Postgres Database Design Notes

Postgres Database Design Notes

Hold on Cowboy

This blog post is pretty old. Be careful with the information you find in here. It's likely dead, dying, or wildly inaccurate.

I love projects where I’m learning something new, don’t you? When I get in a project, I want to be learning new things on a regular basis, otherwise I grow restless. Lately, I’ve been on a pretty big project for a client designing a backend system (GraphQL + Node.js + Postgres). I can’t go into too much detail, but we’ve leveraged Postgres as our main data store and in the process we’ve had to level up on our Postgres skills. This post consists of random notes about PG that I didn’t know a few months ago.

String types (varchar versus text)

In other databases, you have to declare varchar(255), if you want a variable string column that has a max of 255 characters. You always have to be careful that you don’t exceed this restriction, otherwise the database will alert you in no uncertain terms (aka, it will blow up). With PG, you can forget all that trash, because under the hood, varchar and text are the same. Yeah, I know, crazy.

Tip: There is no performance difference among these three types, apart from increased storage space when using the blank-padded type, and a few extra CPU cycles to check the length when storing into a length-constrained column. While character(n) has performance advantages in some other database systems, there is no such advantage in PostgreSQL; in fact character(n) is usually the slowest of the three because of its additional storage costs. In most situations text or character varying should be used instead. — PG docs

Lesson Learned: Use TEXT, unless you have a specific need to limit the characters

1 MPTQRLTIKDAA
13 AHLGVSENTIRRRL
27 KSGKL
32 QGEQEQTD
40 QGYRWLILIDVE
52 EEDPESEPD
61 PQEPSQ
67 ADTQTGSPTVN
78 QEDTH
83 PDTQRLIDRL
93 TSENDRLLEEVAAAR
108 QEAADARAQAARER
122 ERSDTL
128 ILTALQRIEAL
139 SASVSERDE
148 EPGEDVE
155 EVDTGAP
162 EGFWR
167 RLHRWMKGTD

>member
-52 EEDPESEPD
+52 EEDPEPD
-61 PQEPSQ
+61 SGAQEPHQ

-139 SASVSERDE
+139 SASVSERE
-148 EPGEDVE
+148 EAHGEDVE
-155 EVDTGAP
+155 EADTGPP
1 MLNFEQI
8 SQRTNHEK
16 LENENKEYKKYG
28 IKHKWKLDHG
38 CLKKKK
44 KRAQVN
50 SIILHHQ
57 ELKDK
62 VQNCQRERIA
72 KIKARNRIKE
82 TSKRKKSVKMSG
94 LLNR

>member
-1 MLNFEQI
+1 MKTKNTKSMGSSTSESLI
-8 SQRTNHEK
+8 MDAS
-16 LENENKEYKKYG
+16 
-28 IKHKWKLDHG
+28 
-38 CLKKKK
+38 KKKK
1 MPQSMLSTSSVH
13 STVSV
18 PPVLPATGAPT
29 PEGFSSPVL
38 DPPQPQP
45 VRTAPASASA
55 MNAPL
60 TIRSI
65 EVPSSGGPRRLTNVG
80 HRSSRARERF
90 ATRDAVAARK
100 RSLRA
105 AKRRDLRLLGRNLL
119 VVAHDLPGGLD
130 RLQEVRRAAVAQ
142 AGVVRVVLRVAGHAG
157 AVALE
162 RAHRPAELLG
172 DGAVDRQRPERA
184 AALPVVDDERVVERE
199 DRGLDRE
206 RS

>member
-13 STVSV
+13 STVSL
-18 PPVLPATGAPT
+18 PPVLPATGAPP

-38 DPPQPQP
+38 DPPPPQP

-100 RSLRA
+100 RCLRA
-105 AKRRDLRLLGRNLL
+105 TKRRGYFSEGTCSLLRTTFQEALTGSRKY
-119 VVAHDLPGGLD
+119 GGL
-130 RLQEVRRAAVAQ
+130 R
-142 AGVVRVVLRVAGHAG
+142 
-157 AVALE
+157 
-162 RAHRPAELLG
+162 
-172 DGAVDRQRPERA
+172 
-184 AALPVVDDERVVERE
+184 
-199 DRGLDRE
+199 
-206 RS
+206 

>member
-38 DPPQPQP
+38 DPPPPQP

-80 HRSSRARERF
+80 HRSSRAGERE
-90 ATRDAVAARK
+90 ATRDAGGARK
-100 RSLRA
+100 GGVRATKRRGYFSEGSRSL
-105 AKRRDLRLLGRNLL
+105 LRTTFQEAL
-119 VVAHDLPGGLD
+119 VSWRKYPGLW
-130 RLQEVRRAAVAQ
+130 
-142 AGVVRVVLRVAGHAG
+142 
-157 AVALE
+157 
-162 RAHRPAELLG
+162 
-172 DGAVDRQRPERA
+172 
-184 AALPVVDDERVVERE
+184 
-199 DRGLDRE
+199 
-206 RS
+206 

first_name        TEXT NOT NULL,
    last_name         TEXT NOT NULL


The debate rages on, “To use ENUMs, or NOT use ENUMs”. When you use ENUMs, data integrity is enforced, this is a good thing. Think about allowing a free form TEXT field like colors. You might get values like this in your database.


If your solution is “the app will lower/upper case the value”, then you are essentially making your app the only consumer of the database. What happens when another process starts using your database? I view this as a very limited database design mindset when you only view the database as being the backend to one type of frontend. You should design your database as a database that exists to serve and protect the data it houses. Too many times I see developers treating their database as dumb data stores, and hold much of the logic in the app that could easily reside in the database. When you go down this route, you may be leveraging your strengths (app development), but losing out on very powerful tools that reside in the database engine. It also requires you to implement logic in multiple places rather than just depend on an intelligent data store.

These are functions your database can easily handle without breaking a sweat